“Now faith is confidence in what we hope for and assurance about what we do not see.”
When you have expectations, you have problems.
How many times have we been preached, pepped talked, and pointed at about raising our expectations? We must expect great things to happen, we must expect great things from ourselves, and we must expect great things from God.
But here’s the rub: when we expect certain things, and they don’t happen the way we expected them too, we get hurt. When you start expecting certain things and certain people to turn out and behave in certain ways, we set ourselves up for failure, disappointment, and, like I’ve said, pain.
But having “great expectations” is a good, even holy thing, right?
Right. It is. I never said expectations were wrong, I said that they have problems. Ones we don’t to like admit while we’re expecting something really good and pinning all our hopes on it.
Question: What do you expect from expectation? It’s the way we use them, hang our hats on them, rely on them, that’s problematic.
We use expectations like we would faith, but we keep them solid and rigid instead of flowing and fluid.
“Now faith is confidence in what we hope for and assurance about what we do not see.” (Hebrews 11:1).
“God is beyond hope and expectation in the sense that we cannot possibly imagine exactly what to expect from him.”
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And you’ve probably been told, (heck, I’ve preached it!) that hope is the expectation of something good. I’m not suggesting that we do away with hope and expectation. But I believe we need to evaluate our use of them. Faith and hope are things we cannot see, prove, or bank on. Right? The fact that we cannot “prove” that God exists – I can’t conjure the Divine up in physical form for you while you read – is part of the foundation of our faith. God is beyond hope and expectation in the sense that we cannot possibly imagine exactly what to expect from him.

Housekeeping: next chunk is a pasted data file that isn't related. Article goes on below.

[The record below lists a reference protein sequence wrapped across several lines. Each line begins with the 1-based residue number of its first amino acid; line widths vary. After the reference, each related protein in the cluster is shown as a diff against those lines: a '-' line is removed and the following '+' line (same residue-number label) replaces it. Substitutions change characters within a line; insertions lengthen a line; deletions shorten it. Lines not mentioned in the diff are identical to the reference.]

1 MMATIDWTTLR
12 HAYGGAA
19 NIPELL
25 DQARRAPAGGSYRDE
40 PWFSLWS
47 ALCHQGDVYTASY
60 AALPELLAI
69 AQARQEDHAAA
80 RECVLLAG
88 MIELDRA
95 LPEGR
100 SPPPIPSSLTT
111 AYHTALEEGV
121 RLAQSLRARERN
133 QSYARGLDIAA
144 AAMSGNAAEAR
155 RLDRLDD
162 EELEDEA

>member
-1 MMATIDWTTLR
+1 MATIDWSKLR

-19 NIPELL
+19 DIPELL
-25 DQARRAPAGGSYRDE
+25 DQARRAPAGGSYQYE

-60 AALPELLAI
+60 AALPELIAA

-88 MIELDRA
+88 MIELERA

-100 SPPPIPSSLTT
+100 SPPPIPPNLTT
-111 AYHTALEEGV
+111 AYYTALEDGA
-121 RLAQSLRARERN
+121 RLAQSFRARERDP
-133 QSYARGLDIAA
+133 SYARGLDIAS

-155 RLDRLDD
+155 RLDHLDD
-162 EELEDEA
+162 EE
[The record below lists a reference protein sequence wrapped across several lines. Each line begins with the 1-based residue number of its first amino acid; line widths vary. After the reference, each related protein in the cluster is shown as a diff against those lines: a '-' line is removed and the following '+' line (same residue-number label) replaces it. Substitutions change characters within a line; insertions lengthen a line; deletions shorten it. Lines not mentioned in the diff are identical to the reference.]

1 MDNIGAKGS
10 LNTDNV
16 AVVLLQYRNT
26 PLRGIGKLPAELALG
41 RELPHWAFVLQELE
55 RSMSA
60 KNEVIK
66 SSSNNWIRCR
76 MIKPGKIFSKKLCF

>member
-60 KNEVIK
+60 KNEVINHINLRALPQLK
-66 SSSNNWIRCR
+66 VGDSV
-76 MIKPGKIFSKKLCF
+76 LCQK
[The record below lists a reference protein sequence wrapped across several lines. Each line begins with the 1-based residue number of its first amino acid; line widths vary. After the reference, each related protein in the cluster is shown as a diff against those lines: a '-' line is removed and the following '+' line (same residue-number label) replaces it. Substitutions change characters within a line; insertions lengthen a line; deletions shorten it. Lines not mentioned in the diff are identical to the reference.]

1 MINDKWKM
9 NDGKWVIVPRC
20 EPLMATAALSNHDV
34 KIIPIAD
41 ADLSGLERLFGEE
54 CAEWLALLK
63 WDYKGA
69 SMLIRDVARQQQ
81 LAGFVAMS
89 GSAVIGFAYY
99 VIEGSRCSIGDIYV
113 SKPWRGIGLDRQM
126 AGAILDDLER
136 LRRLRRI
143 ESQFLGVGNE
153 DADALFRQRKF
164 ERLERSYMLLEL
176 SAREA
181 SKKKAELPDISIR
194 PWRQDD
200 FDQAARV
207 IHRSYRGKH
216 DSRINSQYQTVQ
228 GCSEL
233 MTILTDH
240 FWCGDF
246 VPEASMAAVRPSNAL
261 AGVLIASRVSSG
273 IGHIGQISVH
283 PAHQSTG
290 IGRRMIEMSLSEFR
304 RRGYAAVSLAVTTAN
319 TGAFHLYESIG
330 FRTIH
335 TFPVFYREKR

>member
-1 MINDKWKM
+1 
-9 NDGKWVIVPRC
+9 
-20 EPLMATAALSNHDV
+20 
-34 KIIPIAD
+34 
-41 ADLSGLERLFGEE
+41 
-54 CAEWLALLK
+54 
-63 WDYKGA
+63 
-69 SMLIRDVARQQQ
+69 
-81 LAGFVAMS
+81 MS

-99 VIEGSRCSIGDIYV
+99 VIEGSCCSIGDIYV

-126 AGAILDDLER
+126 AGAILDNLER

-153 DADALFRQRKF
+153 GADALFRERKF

Our relationships are the same. You cannot control others and their reactions and responses to what you do, or to what happens in the world around them. You can hope and expect and imagine and project how they will respond, but you can never 100% predict for sure and certain how things will turn out.
Yet, that is how we use faith and hope and expectation. Instead of letting them live in a space beyond definition, we make them tangible, stackable and absolute.
Like the time I expected to get a “little miss make up doll” for Christmas and got a ‘Carmen tape’ (remember him and those?) instead.
What do you expect from others? What’s expected of you? What do you expect from life and God?
You expect to do great on a test. But you don’t.
You expect love to be grand. But it’s more complicated than that.
You expect to get well quickly. But the sickness lingers.
You expect to get the job, the guy, the girl, the money, the success, the healing, the kids, the house, the car, the freedom…